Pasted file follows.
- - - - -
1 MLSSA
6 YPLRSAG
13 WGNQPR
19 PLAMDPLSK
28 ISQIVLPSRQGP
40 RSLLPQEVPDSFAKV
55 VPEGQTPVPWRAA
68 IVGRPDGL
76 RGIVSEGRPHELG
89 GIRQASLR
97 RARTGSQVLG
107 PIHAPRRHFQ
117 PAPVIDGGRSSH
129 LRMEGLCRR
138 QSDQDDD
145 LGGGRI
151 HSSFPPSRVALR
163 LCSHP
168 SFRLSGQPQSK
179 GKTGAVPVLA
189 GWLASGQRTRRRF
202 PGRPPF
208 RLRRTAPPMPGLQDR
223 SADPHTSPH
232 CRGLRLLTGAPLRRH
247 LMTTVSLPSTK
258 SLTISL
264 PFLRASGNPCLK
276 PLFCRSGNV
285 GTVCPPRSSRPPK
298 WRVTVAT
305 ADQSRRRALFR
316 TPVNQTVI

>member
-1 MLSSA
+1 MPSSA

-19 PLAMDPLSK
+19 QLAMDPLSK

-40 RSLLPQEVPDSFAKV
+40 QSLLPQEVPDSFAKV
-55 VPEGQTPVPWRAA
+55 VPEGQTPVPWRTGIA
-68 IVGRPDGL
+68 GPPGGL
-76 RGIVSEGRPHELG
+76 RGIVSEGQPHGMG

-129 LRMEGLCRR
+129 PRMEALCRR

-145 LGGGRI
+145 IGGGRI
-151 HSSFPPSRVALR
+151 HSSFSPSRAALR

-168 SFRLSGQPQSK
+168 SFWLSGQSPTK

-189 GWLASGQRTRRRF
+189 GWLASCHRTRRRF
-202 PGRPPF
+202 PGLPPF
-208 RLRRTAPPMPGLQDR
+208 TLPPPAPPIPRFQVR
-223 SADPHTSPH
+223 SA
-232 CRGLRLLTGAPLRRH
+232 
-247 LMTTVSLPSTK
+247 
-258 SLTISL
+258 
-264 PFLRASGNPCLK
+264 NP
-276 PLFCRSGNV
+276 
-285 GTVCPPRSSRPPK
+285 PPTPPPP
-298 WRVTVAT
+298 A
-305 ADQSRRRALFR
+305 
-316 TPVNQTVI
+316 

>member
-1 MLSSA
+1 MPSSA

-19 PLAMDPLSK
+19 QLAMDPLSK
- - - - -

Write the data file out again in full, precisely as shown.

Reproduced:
1 MLSSA
6 YPLRSAG
13 WGNQPR
19 PLAMDPLSK
28 ISQIVLPSRQGP
40 RSLLPQEVPDSFAKV
55 VPEGQTPVPWRAA
68 IVGRPDGL
76 RGIVSEGRPHELG
89 GIRQASLR
97 RARTGSQVLG
107 PIHAPRRHFQ
117 PAPVIDGGRSSH
129 LRMEGLCRR
138 QSDQDDD
145 LGGGRI
151 HSSFPPSRVALR
163 LCSHP
168 SFRLSGQPQSK
179 GKTGAVPVLA
189 GWLASGQRTRRRF
202 PGRPPF
208 RLRRTAPPMPGLQDR
223 SADPHTSPH
232 CRGLRLLTGAPLRRH
247 LMTTVSLPSTK
258 SLTISL
264 PFLRASGNPCLK
276 PLFCRSGNV
285 GTVCPPRSSRPPK
298 WRVTVAT
305 ADQSRRRALFR
316 TPVNQTVI

>member
-1 MLSSA
+1 MPSSA

-19 PLAMDPLSK
+19 QLAMDPLSK

-40 RSLLPQEVPDSFAKV
+40 QSLLPQEVPDSFAKV
-55 VPEGQTPVPWRAA
+55 VPEGQTPVPWRTGIA
-68 IVGRPDGL
+68 GPPGGL
-76 RGIVSEGRPHELG
+76 RGIVSEGQPHGMG

-129 LRMEGLCRR
+129 PRMEALCRR

-145 LGGGRI
+145 IGGGRI
-151 HSSFPPSRVALR
+151 HSSFSPSRAALR

-168 SFRLSGQPQSK
+168 SFWLSGQSPTK

-189 GWLASGQRTRRRF
+189 GWLASCHRTRRRF
-202 PGRPPF
+202 PGLPPF
-208 RLRRTAPPMPGLQDR
+208 TLPPPAPPIPRFQVR
-223 SADPHTSPH
+223 SA
-232 CRGLRLLTGAPLRRH
+232 
-247 LMTTVSLPSTK
+247 
-258 SLTISL
+258 
-264 PFLRASGNPCLK
+264 NP
-276 PLFCRSGNV
+276 
-285 GTVCPPRSSRPPK
+285 PPTPPPP
-298 WRVTVAT
+298 A
-305 ADQSRRRALFR
+305 
-316 TPVNQTVI
+316 

>member
-1 MLSSA
+1 MPSSA

-19 PLAMDPLSK
+19 QLAMDPLSK